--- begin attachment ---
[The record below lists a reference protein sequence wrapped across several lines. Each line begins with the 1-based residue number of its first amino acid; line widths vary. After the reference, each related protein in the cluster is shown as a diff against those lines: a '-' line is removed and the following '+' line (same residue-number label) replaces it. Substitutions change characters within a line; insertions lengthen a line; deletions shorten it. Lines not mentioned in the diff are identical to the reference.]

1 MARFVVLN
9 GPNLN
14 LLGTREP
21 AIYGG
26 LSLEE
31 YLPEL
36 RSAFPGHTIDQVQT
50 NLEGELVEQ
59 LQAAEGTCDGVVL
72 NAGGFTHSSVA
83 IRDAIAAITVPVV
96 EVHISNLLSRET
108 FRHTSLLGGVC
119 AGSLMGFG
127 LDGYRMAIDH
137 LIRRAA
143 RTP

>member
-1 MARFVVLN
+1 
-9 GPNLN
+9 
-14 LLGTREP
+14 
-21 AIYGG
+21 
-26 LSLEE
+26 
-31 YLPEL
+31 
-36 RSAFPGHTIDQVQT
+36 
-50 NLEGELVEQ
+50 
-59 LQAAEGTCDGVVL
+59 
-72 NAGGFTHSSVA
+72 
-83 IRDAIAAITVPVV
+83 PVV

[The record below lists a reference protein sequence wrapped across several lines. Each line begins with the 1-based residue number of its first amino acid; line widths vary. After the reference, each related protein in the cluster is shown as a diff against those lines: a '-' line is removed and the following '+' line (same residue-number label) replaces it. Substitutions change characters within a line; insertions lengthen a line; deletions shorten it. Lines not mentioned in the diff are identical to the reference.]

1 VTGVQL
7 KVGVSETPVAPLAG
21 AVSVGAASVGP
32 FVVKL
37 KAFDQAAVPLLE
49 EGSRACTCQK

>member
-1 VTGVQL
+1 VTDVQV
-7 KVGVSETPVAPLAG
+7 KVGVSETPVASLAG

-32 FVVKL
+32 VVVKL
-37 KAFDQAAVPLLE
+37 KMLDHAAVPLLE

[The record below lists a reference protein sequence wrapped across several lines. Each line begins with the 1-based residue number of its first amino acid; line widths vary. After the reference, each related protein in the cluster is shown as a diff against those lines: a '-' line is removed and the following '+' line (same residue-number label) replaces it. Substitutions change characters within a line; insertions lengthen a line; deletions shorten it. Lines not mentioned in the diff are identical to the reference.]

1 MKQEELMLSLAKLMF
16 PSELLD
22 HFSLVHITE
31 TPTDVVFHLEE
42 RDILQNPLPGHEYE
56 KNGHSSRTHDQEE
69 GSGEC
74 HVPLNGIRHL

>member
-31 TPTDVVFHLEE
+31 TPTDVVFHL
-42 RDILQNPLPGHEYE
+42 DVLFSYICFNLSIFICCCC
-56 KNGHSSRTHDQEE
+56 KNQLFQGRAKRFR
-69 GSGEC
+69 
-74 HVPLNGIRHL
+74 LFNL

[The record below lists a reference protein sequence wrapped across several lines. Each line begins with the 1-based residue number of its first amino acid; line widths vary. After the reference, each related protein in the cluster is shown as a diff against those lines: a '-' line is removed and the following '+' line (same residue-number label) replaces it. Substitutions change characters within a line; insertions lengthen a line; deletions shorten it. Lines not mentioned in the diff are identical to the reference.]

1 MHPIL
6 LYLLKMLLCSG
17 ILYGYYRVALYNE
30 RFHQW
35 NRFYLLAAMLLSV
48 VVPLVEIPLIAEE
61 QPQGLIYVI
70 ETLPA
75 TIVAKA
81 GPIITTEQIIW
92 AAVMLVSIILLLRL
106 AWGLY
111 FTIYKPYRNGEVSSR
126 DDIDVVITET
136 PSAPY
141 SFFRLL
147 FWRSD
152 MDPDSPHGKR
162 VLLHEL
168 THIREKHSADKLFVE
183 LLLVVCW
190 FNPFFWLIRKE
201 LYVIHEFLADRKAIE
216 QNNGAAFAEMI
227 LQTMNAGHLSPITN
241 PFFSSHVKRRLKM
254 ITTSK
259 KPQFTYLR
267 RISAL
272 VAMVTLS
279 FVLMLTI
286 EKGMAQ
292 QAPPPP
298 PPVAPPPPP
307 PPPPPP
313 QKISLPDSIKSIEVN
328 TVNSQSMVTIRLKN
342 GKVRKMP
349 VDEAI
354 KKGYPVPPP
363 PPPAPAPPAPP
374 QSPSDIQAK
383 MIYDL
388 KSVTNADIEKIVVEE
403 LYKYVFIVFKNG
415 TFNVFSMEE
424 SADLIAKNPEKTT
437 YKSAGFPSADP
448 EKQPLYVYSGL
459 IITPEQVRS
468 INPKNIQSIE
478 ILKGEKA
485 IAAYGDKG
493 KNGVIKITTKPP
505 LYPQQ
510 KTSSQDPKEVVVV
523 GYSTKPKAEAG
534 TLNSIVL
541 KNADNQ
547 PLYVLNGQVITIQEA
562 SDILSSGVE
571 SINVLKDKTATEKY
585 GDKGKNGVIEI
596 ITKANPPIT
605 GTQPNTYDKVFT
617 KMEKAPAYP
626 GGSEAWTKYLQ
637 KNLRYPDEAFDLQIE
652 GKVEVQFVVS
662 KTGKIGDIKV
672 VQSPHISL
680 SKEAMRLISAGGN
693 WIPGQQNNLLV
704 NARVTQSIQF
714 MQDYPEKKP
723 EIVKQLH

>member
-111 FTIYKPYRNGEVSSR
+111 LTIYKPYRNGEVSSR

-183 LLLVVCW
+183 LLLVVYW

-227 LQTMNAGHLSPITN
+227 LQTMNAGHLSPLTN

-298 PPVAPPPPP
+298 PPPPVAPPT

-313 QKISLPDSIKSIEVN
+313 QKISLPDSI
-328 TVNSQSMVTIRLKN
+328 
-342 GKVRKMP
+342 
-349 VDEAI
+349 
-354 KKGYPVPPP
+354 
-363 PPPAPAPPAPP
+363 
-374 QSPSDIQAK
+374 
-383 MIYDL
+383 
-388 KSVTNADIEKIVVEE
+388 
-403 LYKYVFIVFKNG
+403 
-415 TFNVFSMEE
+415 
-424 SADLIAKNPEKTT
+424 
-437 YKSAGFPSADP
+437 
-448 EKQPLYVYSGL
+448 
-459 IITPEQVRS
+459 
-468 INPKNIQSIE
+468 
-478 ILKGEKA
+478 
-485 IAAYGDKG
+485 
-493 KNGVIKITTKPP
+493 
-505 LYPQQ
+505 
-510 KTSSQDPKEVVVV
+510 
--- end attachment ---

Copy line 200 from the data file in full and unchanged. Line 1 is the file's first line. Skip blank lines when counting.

-493 KNGVIKITTKPP